Iconic toy company Wham-O is celebrating its 75th anniversary this year. The company founded by Richard Knerr and Arthur “Spud” Melin has sold more than 200 unique items during its history, many of which have had an indelible impact on the memories of children.
While the Frisbee and Hula Hoop are National Toy Hall of Fame inductees, here I focus on five of the more obscure, over-the-top, and quirky entries from Wham-O’s historic catalog.
Nope, not Sea Monkeys. Purportedly inspired by one or both of the company’s founders’ trips to Africa, Instant Fish were a species of killifish native to that continent whose eggs survived dehydration.
Kids filled the Aquarama Tank with water, dropped in the included container of mud substitute and fish eggs (dubbed “magic seeds”), and sat back to watch them “hatch before their very eyes.” Advertising claimed that once activated, the fish would grow up to three inches long in a variety of colors.
While the idea was a hit at New York Toy Fair, biology caught up with the enterprising duo – the company’s stock of killifish wasn’t laying eggs fast enough to keep up with demand and make the venture economically viable.
For kids needing help to “pop a wheelie” on their Sting Ray bike, the Wheelie-Bar from Wham-O was your ticket to ride (literally). Wham-O released the Wheelie-Bar in 1966. This permanent accessory was made of “chromed steel parts” and attached to specific bike models.
The packaging included instructions on how to “do all the famous tricks done by the experts” – whomever those aficionados might have been.
Not to be confused with Transogram’s Swing Wing, the Whing-Ding was marketed as a much-needed accessory for hula-hoopers. The toy’s simple design consisted of two plastic balls connected by rope to a wooden handle. To “whing ding” children simply spun the toy in a circle fast enough to keep the two balls in horizontal orbit while at the same time taking care to not give themselves a concussion.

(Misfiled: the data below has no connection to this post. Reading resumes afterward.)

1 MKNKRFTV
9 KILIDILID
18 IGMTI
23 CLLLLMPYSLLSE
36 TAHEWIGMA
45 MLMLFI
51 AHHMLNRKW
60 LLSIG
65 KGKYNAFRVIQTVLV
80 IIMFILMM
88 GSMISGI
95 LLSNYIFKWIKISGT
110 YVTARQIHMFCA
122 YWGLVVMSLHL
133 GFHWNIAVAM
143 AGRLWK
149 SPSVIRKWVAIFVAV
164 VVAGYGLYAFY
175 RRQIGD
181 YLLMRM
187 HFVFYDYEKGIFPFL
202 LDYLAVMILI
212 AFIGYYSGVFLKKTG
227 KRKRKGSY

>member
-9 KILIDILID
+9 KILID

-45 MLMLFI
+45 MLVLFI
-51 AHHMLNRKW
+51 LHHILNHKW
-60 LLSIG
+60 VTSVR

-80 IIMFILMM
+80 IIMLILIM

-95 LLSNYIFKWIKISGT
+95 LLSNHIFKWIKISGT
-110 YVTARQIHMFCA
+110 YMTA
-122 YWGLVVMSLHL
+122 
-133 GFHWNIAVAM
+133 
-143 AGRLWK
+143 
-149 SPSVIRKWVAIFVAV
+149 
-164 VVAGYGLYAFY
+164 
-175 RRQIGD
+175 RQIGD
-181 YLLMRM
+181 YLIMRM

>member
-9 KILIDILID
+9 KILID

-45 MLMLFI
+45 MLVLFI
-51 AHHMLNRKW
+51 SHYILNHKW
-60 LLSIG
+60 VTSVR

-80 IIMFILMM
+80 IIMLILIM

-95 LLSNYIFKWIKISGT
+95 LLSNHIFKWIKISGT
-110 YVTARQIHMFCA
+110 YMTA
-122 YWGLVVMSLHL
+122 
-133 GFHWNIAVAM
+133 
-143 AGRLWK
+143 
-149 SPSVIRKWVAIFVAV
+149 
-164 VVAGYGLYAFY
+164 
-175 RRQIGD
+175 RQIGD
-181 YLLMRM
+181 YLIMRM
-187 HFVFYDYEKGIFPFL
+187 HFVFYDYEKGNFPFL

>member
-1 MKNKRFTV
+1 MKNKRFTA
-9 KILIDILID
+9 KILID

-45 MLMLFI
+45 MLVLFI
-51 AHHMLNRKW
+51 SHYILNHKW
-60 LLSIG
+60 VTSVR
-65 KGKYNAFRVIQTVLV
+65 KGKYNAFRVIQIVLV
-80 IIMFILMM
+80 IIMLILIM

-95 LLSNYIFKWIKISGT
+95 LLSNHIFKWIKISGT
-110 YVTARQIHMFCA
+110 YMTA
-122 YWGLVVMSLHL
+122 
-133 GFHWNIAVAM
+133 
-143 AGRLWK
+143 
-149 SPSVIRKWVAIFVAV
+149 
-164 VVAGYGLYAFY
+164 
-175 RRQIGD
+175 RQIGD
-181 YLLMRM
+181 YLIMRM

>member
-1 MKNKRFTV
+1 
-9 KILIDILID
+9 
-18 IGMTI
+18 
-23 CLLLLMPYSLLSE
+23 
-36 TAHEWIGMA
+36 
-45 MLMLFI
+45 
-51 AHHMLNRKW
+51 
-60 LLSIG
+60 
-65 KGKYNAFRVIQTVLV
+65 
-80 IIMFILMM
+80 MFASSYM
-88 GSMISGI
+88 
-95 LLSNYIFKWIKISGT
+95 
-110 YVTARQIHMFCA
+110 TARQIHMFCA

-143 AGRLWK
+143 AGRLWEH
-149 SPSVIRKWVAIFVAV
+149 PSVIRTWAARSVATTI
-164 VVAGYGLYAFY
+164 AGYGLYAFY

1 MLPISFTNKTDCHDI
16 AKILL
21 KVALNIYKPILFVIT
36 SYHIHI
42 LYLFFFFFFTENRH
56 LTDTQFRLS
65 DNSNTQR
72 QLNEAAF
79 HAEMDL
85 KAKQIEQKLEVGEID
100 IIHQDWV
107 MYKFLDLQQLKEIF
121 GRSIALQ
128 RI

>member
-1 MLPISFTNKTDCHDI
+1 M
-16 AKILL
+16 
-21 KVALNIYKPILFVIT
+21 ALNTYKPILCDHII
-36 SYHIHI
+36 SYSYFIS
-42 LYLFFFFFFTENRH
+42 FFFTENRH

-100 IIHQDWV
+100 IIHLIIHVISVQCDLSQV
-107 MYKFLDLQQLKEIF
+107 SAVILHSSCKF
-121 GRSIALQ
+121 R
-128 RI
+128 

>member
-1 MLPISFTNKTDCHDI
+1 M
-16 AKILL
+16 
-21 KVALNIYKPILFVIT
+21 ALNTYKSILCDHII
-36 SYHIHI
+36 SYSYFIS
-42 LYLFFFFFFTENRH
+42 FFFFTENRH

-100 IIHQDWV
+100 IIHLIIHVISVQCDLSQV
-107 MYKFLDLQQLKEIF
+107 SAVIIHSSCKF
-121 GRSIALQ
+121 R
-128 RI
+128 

In a quirky bit of marketing, Wham-O introduced a new character, WHAMBO, with the launch of the Whing-Ding. This “cool witch doctor” told kids that the toy was twice the fun for hula-hoopers and “more fun than witch-doctoring!”
Marketed as a game of skill, Poke-a-Bone challenged players to “swing it up and poke the bone.” In this case, the bones in question were oddly shaped plastic pieces labeled with a specific part of the body: knee, arm, leg, shoulder, neck, head, foot, ankle, back, and hip.
Players threw the bones in the air and tried to catch them on the miniature plastic femur that was pointed at one end. Once collected, the ten bones and femur were kept together with a leather strip. A metal piece shaped like a fish provided a counterweight and completed the Neanderthal vibe.
TV ads challenged kids to complete a variety of tricks using the toy, including the Poke Chop, Going Fishing (catching the metal fish on the bone), and a Bone Run (spearing all pieces at one time.)
In the early 1970s, Wham-O introduced the toy-buying public to the “volcanic action” of the Magic Window. The creative toy allowed children and kidults to create ever-changing pictures simply by rotating it in their hands.
The company accomplished this feat of retail wizardry by encasing “patented Microdium crystals” between two pieces of heavy-duty polystyrene. The crystals were multi-colored and fabricated with different densities, allowing them to easily slide around the container and create different patterns. An included stand allowed users to put their creations on display.
The toy proved so popular that Wham-O eventually released a glow-in-the-dark version, a perfect complement to those black-light posters popular in youths’ bedrooms at the time.
ALL THINGS WHAM-O!
Wham-O’s catalog is a cornucopia of nostalgia for anyone who’s been a kid over the past 75 years. If you’re interested in a fun walk down this memory lane, be sure to check out Tim Walsh’s Wham-O Super Book, required reading for fans of the company.
Todd Coopee is Editor-in-Chief of Toy Tales, an online publication that covers toys and games past and present.
Very nicely written article Mr Coopee, a nice read down memory lane. My father, Richard Knerr, would’ve liked it as well. Thank you! I guess if I’m lucky enough, I will be the age of 90 upon the 100 yr anniversary. We wil see…